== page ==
GUEST WRITER GREG PARSLOE looks at when Grand Prix drivers would crash and burn

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GUEST WRITER GREG PARSLOE looks at when Grand Prix drivers would crash and burn

In those years between 1961 and '73 – when Grand Prix drivers “wore lucky charms instead of seat belts” – those behind the wheel seemed expendable. A conveyor belt of new talent signed up and was unleashed on circuits with little or no safety precautions.

This was a terrifying era when the accepted face of Grand Prix racing was something we can barely comprehend today and when, no matter what, the race always went ahead.

The incredibly moving documentary Grand Prix; The Killer Years (Prime, Sunday July 22 9.35pm) covers these appalling times and opens with footage of Wolfgang Von Trips' fatal crash at Monza in 1961, his car becoming airborne and killing 15 spectators.

Then the film charts the following 12 years of racing. Focussing on the crashes of the almost peerless Jim Clark, Jochen Rindt (the first driver to receive the Grand Prix Championship posthumously), New Zealand's Bruce McLaren and Jackie Stewart, who was an integral part of the Drivers Association responsible for improving safety standards.

Apart from the stunning footage, there are interviews with many of the drivers of this era including John Surtees, Emerson Fittipaldi, Jackie Stewart, Jean-Pierre Beltoise and Jacky Ickx. It documents the boycott of the Spa Circuit in Belgium after drivers finally stood up to the racing organisers and that began a turning point in driver safety.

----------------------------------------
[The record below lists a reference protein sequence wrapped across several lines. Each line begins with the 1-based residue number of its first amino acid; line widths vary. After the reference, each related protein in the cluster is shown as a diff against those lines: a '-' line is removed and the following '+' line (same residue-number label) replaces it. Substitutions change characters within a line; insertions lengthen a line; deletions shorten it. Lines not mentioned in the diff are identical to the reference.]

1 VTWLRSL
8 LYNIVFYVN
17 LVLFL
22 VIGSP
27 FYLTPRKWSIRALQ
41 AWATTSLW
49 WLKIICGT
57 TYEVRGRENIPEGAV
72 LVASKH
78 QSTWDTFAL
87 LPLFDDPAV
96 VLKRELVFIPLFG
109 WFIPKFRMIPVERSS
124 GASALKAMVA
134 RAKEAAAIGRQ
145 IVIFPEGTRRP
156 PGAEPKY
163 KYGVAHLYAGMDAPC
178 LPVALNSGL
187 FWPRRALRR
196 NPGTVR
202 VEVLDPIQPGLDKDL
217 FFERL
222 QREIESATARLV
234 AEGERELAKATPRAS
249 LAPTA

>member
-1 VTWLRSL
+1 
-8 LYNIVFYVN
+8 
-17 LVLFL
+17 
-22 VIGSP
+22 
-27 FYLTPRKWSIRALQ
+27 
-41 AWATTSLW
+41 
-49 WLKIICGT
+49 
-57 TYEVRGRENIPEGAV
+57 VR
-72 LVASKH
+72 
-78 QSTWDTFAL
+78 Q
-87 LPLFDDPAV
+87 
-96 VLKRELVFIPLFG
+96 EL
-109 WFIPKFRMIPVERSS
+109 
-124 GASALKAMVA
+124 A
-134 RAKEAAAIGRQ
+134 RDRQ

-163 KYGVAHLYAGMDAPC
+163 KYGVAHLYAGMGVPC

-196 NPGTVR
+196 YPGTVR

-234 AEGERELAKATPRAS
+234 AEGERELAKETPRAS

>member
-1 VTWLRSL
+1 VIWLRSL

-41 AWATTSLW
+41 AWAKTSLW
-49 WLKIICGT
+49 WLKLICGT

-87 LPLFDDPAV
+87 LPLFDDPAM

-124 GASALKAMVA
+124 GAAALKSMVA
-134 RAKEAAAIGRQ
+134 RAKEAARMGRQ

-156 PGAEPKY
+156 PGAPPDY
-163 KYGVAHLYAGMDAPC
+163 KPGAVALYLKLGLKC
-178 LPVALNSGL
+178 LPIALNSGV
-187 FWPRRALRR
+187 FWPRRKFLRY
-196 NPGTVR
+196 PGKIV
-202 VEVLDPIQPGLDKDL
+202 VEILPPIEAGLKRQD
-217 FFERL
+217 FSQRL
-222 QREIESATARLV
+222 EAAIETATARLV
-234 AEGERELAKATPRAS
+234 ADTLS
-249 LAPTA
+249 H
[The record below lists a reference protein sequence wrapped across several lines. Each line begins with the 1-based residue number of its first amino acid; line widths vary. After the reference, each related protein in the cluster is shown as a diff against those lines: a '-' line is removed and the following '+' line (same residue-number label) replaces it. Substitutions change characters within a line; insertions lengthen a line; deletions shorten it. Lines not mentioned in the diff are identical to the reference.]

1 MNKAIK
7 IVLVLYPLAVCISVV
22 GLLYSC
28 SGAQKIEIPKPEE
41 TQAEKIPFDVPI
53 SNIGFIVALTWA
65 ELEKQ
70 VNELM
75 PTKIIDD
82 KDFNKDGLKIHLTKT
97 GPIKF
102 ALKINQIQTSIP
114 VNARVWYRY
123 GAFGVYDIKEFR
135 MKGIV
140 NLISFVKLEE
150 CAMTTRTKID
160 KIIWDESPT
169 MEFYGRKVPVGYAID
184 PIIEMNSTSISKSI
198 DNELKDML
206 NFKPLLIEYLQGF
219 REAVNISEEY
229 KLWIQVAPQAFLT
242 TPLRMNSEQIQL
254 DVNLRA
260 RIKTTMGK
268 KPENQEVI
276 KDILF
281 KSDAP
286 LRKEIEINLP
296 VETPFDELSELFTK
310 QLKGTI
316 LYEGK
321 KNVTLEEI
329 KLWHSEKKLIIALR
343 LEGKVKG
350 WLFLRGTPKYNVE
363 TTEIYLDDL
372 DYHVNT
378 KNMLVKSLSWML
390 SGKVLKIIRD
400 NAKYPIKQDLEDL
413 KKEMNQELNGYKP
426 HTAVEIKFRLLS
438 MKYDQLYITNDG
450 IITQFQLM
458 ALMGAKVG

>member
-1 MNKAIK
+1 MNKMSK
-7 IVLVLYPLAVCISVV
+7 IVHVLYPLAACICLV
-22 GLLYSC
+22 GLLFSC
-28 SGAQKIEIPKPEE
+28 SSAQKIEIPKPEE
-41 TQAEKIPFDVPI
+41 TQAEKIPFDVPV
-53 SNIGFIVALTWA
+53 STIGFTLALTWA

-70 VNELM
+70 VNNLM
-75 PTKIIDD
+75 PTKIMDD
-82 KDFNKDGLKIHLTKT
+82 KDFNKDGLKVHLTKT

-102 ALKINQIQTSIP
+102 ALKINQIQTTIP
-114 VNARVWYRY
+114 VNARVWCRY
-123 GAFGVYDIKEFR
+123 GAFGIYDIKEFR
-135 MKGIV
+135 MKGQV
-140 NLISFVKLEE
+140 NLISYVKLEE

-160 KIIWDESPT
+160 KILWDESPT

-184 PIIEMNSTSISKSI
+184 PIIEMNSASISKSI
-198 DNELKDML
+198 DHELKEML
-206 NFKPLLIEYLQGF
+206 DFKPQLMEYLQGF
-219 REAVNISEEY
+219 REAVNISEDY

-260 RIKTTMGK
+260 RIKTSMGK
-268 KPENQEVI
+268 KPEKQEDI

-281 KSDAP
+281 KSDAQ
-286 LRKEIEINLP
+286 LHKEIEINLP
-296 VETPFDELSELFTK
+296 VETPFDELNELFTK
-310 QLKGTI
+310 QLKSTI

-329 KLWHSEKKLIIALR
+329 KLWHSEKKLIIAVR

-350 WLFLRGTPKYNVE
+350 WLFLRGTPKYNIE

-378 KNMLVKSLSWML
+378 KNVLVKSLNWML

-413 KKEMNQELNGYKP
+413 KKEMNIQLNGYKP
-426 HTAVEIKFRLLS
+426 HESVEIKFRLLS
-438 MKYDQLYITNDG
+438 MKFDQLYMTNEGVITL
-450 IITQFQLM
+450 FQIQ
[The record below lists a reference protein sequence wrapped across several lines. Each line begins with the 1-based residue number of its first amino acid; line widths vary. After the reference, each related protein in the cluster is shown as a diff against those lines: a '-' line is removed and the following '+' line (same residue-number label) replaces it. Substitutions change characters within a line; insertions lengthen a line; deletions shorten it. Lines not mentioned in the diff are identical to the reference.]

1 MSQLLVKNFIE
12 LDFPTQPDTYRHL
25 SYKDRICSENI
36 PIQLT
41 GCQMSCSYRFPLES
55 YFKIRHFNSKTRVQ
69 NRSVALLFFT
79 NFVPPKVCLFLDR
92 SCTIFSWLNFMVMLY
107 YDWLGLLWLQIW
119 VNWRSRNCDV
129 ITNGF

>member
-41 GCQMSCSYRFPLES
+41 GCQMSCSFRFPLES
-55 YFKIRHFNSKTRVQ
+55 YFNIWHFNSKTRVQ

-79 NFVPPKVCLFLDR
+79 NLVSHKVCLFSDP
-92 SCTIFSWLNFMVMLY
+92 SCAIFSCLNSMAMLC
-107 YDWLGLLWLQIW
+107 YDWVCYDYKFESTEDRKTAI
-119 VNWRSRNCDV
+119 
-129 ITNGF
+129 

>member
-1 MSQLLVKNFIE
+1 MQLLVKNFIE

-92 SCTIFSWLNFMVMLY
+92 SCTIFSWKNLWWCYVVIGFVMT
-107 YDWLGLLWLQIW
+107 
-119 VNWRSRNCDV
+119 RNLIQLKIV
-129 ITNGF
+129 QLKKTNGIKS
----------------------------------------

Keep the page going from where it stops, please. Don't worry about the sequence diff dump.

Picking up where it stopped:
The Killer Years includes the story of the rise of British teams like Lotus who changed the face of Grand Prix forever with their innovation and challenge to the dominance of Ferrari, but also the price that was paid in pursuit of lighter and lighter cars making them fragile and lethal.

It culminates in the harrowing footage of Roger Williamson's fatal crash during the Dutch Grand Prix at Zaandvort Circuit in 1973 in front of a crowd of 80,000 spectators described as “the greatest stain on Formula 1’s reputation.” The race continues as fellow driver David Purley attempts to save Williamson’s life and, broadcast live to a worldwide audience, the complete incompetence by track officials brought safety issues to a head.

Three years later, 1976, would be the first season to not feature any fatalities.

Despite the grim nature of this documentary and sometimes hard to watch footage, it is a compelling story. There is the incredible bravery of drivers who knew they had a one-in-three chance of survival just starting a race, and that a crash almost certainly meant the car would erupt in flames.

But the desire to win, and be the best, burned stronger.

Greg Parsloe was born in Otahuhu, South Auckland during the Sixties and hasn't moved far from there. He has spent most of his working career in the print industry and has a love of typography. A handsome ampersand can make his day. Wants to meet Morrissey and tell him everything will be okay. Is counting down the days until the new speedway season starts Labour weekend. His website is www.gregobro.blogspot.co.nz/

He has previously contributed to Other Voices Other Rooms here and here.

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